Sri Lanka needs to listen more to what its people are saying, instead of paying heed to only technocrats, said senior economist Prof. Shantha Devarajan. By not paying attention to the calls of citizens, the real problems of the national economy will not be solved, he cautioned.
As successive governments focused more on establishing advisory committees, and task forces to help iron out issues faced by the people of the country, such efforts did not help understand the ground realities and tackle the challenges as the voice of citizens were ignored.
“For too long we have seen Sri Lanka’s economic policy as a technical problem. We think all you need to do is to get a bunch of smart people together, put them in a room, and they will design the best possible economic policies. That precisely is the problem,” said Prof. Devarajan.
“You need a policymaking process that actually listens to the people. The people are actually saying something vital,” added the senior economist, addressing an international conference on the road map for economic recovery, hosted by The Institute of Engineering and Technology.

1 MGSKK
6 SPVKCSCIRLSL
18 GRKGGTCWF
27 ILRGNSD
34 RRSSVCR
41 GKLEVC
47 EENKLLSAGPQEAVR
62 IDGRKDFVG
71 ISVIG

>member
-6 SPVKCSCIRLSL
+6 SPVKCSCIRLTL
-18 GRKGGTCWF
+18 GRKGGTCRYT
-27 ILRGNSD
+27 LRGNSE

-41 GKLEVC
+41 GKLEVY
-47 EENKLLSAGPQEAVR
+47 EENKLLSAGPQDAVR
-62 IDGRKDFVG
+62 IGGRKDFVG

He cautioned it is dangerous to go ahead with policy decisions by listening only to technocrats as in most instances they are unable to relate to the ground realities and issues faced by the common man.
While consulting agencies such as the World Bank (WB), and the International Monetary Fund (IMF) are important, the authorities must also take the necessary efforts to consult the people. Prof. Devarajan pointed out that such activities are seldom carried out or given importance.
He cited the recent budget for 2023 as an example of the people’s views being left out. Although it aims to roll out the “right” efforts in terms of tax reforms which are needed for the IMF programme, it has a series of technical solutions to fundamental political problems, he noted.
“We have to avoid that if we have to go forward.” The policymakers need to be accountable to the people. “This is exactly what democracy is all about,” he stressed.
(Source Daily Mirror)